Although it works brilliantly as a political thriller – it’s so intense and exciting – it’s a very precise evocation of the political and media class in London at the turn of the century, especially with David Morrissey’s performance as a New Labour MP losing his last vestiges of idealism. Like The Singing Detective, it was TV drama elevated to art and Paul Abbott, probably more than any other TV writer, made us all raise our game because he’s so brilliant and he can deliver in so many different genres. He’s incredibly, ferociously intelligent but also very accessible. If you’d told me when State of Play aired that I’d go on to make Life of Mars with John, I’d have been very happy. I also worked with Marc Warren on Hustle. They became part of my gang but that was the first time I’d seen that group of actors.

The-Wire-1The Wire (HBO)
I came to The Wire (2002), written and created by David Simon, a bit late. I missed it when it first came out and then, annoyed by everyone telling me how wonderful it was, I started to dislike it despite having never seen a frame of it. I picked up the boxset and I remember watching the first couple of episodes and thinking, ‘It doesn’t really work.’ I couldn’t get it – and then a friend said I should turn on the subtitles, because the Baltimore accent is so impenetrable until you get used to the rhythms of the language. So I did that and suddenly, by episode four, I was completely hooked and I watched episode after episode.
What’s really interesting about The Wire is that it’s not perfect. There are episodes and entire seasons that aren’t as good as others, yet it didn’t seem to matter. It feels like a massive, sprawling novel, sometimes just by the sheer vivacity of the writing and the brilliant cast – who knew most of them were British? Although I’d never been to Baltimore, it reeked of authenticity, and there was something about the writing that had this simmering anger beneath it. It was never polemical, it was just there. The fact that the police were no better than the drug dealers, who were no better than the dock workers, made it a superb piece of work. It again raised the game of television drama all over the world.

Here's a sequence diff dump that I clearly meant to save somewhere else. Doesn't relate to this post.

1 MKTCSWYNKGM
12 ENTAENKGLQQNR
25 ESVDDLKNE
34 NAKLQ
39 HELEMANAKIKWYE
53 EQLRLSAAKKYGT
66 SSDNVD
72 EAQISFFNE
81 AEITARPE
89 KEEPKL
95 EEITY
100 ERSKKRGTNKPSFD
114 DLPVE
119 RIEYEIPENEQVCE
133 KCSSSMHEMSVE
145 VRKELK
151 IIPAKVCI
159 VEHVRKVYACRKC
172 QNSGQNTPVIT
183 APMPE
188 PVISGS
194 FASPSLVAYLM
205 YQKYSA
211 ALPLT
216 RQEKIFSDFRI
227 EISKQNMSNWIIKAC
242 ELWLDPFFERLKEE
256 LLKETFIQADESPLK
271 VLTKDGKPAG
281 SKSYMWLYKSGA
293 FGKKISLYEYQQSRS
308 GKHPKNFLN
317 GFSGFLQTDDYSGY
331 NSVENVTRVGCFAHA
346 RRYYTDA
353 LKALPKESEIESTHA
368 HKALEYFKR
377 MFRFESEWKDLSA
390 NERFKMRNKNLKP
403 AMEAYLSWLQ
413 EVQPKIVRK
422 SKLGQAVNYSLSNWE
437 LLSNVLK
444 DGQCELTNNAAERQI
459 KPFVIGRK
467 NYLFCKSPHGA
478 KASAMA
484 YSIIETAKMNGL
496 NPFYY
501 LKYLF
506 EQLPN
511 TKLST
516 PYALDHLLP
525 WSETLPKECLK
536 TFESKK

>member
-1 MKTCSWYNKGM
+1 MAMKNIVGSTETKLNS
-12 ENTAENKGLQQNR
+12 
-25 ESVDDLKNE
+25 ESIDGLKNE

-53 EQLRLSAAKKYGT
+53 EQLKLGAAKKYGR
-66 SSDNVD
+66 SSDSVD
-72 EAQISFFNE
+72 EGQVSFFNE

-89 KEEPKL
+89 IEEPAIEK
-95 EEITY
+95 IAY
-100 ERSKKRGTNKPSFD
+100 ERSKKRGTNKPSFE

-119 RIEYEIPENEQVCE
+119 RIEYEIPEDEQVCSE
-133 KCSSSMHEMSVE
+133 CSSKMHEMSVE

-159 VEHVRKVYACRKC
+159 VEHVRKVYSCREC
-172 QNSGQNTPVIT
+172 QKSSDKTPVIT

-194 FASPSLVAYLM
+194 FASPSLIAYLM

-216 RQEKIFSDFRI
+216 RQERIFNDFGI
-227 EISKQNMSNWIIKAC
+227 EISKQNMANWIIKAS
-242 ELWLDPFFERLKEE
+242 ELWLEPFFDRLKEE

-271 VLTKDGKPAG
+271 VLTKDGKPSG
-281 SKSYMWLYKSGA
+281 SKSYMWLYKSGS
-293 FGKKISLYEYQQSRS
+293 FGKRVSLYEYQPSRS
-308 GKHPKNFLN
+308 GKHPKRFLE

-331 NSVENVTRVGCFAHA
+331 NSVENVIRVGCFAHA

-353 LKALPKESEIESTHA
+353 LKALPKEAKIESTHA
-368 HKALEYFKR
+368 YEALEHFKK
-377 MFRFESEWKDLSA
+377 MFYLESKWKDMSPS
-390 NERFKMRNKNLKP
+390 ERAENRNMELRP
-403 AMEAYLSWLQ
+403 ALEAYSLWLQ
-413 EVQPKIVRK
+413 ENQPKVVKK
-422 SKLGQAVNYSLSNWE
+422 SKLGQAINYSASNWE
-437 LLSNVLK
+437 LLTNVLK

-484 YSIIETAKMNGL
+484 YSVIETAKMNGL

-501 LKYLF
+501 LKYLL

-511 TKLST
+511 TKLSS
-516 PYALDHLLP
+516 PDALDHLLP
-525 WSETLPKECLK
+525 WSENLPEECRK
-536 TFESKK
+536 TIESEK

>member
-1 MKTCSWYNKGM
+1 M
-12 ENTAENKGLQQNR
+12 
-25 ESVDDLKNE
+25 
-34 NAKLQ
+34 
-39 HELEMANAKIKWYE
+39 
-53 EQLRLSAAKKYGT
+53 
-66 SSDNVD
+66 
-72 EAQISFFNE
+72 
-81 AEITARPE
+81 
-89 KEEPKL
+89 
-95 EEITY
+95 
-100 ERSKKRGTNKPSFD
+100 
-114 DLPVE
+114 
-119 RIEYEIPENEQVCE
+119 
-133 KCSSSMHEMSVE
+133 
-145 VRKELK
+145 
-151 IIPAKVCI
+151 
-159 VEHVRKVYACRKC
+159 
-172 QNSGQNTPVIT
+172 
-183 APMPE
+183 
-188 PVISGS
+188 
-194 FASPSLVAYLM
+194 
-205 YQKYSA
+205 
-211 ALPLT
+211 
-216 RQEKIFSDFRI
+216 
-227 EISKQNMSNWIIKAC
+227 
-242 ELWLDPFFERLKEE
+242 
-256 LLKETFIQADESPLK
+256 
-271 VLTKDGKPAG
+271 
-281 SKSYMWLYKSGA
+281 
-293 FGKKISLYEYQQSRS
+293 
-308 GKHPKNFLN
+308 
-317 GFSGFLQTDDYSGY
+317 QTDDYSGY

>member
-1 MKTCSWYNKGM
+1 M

What I admire about The Wire’s writing, especially, is that it was clearly not just a job. It’s not just a genre piece about cops. There’s complete passion and anger and detail in it. It’s screenwriting and television filmmaking aspiring to be as good as anything. That certainly wasn’t true when I started. Television was very much the poor man’s art form – lots of middle-class people would proudly tell you they didn’t have televisions, but that’s gone now. People now talk about television drama in a very different way and I think some of these series affected that.

Friday-Night-Lights-s1-castFriday Night Lights (NBC)
I was thinking about the great American cable shows of our time – they nearly all have dark, complicated male protagonists like Tony Soprano, Don Draper and Nucky Thompson. Friday Night Lights’ story of a town’s obsession with its high-school football team has a marriage at its centre – the coach and his wife (played by Kyle Chandler and Connie Britton) – but what was really brave about the writing and the acting was that in that marriage, they didn’t go for any soap tropes. They don’t sleep around, they don’t murder anybody; they just try to love each other and look after their families and the students and football players they’re entrusted with.
There are no monsters in that show, they’re just decent people trying to live decent lives in Dillon, Texas. Although there is tragedy and disappointment for individual characters, there was a sense of love and community that is quite unusual in these cynical TV times we live in.
I love American cable television – shows like True Detective, with all its bleakness and darkness – but Friday Night Lights (2006) punched through. It’s so warm and intelligent, and I remember when I signed with my American agent at CAA, they said if I were an American writer, I’d write Friday Night Lights. I then went away and watched it and thought it was a huge compliment.
One of the differences between the US and the UK is we haven’t really got an equivalent to college football. You point a camera at those little towns in Texas and they look so cinematic but our equivalent would probably be a rugby team in the Rhonnda. I would love to translate the sense of community and the warmth of that show. It’s quite a hard thing to do but I’m sure someone will get it right. And it will be a monster.